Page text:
Raw emotion has changed the game for me. As I got past the 10-day mark, I stopped giving a F more and more. This brought out raw emotion in me that couldn’t be faked like an Instagram filter. It’s this raw emotion that got me more readers and allowed me to make a bigger difference in the world.
There’s something about someone who makes the bold decision to wear their heart on their sleeve. Writing heaps forces you to think deeper and to dig deeper every time you sit down at the computer.
Writing for more than 1000 days became like a game to see how much I could learn about myself. The words began to paint a picture of me that I had never seen or even dreamt of.
“These words that became pictures redefined who I was”
I used these pictures to become a new man and one I could be proud of. I want you to discover raw emotion for yourself. I want you to paint beautiful pictures with words that come from deep inside of you.
Just get started.
There were days when I couldn’t be bothered writing. I found that once I got started, the words would pour out of me. It was as if the words were dying to get out of me some days. Instead of giving yourself excuses, don’t try and have every day be the day you produce your best work.
Some of the blog posts I’ve written I thought were barely okay. These same posts have been highly shareable more than my so-called serious stuff. 1000 days of writing teaches you to disconnect yourself from the outcome and focus on the practice itself. Discipline has made me a real man.
You must like the topic.
I tried writing about stuff that people told me too. I found myself hating the process every time. Have a list of suggested topics that you’ve come up with and then write about the one that makes you feel good at the time.
Make it up as you go.
I invent words all the time like self-disrupt, fakepreneur and too many other ridiculous ones to mention here. I break grammar rules to suit myself and to make my writing easy on the eye. What will separate you from everyone else is when you decide to make up the rules.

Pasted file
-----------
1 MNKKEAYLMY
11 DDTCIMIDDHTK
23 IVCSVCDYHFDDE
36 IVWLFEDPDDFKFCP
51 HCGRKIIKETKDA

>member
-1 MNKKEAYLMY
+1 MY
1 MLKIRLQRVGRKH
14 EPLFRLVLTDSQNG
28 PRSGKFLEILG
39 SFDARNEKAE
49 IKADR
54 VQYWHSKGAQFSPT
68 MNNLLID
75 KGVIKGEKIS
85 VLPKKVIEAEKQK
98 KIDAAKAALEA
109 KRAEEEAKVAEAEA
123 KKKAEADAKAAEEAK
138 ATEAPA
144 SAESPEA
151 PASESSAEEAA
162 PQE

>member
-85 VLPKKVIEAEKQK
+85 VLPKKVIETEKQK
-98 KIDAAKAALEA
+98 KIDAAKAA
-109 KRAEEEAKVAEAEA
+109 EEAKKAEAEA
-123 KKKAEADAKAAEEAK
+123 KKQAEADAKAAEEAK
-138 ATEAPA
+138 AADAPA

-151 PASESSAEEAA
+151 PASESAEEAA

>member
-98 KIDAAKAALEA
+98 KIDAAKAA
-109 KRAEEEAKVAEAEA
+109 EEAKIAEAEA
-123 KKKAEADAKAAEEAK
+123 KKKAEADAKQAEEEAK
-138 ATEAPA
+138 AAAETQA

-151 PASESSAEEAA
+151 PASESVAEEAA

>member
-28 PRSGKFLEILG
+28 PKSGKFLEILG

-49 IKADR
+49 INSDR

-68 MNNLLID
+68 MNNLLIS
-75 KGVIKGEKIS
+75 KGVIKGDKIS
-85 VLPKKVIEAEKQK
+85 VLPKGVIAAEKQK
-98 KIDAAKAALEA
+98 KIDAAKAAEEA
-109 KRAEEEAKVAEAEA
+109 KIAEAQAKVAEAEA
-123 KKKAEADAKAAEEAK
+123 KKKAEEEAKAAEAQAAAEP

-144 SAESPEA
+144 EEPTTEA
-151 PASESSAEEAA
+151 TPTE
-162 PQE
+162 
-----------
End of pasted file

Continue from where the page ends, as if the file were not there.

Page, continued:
It’s easier to be different than it is to be a better writer, or saxophone player or artist. A rule forces you to conform to everyone else’s expectations. What made me a real man was discovering the power of my own creativity and not listening to all the hype out there.
There’s a lot of noise and people that will tell you they have the secret chicken sauce. They’re selling lies to you to benefit their own selfish goals.
Be you and make up the rest as you go.
Reading fuels your creative brain.
I get asked all the time “Tim, where do you get all these writing ideas from?”
I wish I could tell you that I was some idea factory that could mass-produce amazing writing pieces. The truth is I’m not that smart. In conjunction with writing, I’ve also been reading like a KFC junkie addicted to hot sauce.
Books have opened up my world to what’s possible. Books have helped me see things in my life that I had previously ignored.
“Books sold me a truth that I couldn’t get from the Internet or TV”
Every word you read get’s stored in your computer brain and can be recalled later on without you probably even realizing. Reading has taught me the lessons that have made me a man and a blogger.
Authenticity and transparency, plus brutal honesty, is where it’s at.
In the beginning, I was a bit of a pussy. I hid parts of myself and didn’t tell the full story. In the first 10 days, I tried to be brutal. By the 1000th day, I had enough practice and had seen the audience react enough, that I showed everything in my stories. No detail was left out.
People read my stuff because they know it’s authentic and real. I’m brutally honest and not afraid to make fun of myself. I’m not afraid to admit that I too have once been a self-obsessed, immature, coward too. It’s okay; we’ve all been there.
This brutal honesty helps you be honest with yourself too. Through these honest moments, you learn a lot about who you are and who you can become. I think real honesty helped me become a real man. A man I can be proud of.
If you want to increase your productivity and learn some more valuable life hacks, then join my private mailing list on timdenning.net